Under Rule 56(c) of the Federal Rules of Civil Procedure, summary judgment is proper “if the pleadings, depositions, answers to interrogatories and admissions on file, together with the affidavits, if any, show that there is no genuine issue as to any material fact and that the moving party is entitled to a judgment as a matter of law. Fed.R.Civ.P. 56(c); Celotex v. Catrett, 477 U.S. 317, 321 (1986). When ruling on a motion for summary judgment, the court must view the evidence in a light most favorable to the nonmoving party. Naucke v. City of Park Hills, 284 F.3d 923, 927 (8th Cir. 2002). The nonmoving party may not rely on allegations or denials, but must demonstrate the existence of specific facts that create a genuine issue for trial. Mann v. Yarnell, 497 F.3d 822, 825 (8th Cir. 2007). The nonmoving party's allegations must be supported by sufficient probative evidence that would permit a finding in his favor on more than mere speculation, conjecture, or fantasy. Id. (citations omitted). A dispute is genuine if the evidence is such that it could cause a reasonable jury to return a verdict for either party; a fact is material if its resolution affects the outcome of the case. Othman v. City of Country Club Hills, 671 F.3d 672, 675 (8th Cir. 2012). Disputes that are not genuine or that are about facts that are not material will not preclude summary judgment. Sitzes v. City of West Memphis, Ark., 606 F.3d 461, 465 (8th Cir. 2010).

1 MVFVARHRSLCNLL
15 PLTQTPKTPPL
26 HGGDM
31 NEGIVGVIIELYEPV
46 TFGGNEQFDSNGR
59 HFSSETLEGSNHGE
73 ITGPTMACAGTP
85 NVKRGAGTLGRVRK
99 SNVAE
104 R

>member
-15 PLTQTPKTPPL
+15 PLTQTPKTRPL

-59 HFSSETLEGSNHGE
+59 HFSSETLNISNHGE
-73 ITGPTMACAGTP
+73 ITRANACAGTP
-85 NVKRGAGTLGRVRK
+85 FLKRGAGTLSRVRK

III. Analysis

         The defendants argue they are entitled to summary judgment because Lunsford failed to exhaust his administrative remedies as to his claim against them before he filed this lawsuit. In support of their claim that Lunsford failed to exhaust his administrative remedies, the defendants submitted the ADC's grievance policy and an affidavit by Shelly Byers, the ADC's Medical Grievance Coordinator. Doc. Nos. 12-1 & 12-2.

         The Prison Litigation Reform Act (PLRA) requires an inmate to exhaust prison grievance procedures before filing suit in federal court. See 42 U.S.C. §1997e(a); Jones v. Bock, 549 U.S. 199, 202 (2007); Jones v. Norris, 310 F.3d 610, 612 (8th Cir. 2002). Exhaustion under the PLRA is mandatory. Jones v. Bock, 549 U.S. at 211. The PLRA's exhaustion requirement applies to all inmate suits about prison life whether they involve general circumstances or particular episodes, and whether they allege excessive force or some other wrong.” Porter v. Nussle, 534 U.S. 516, 532 (2002).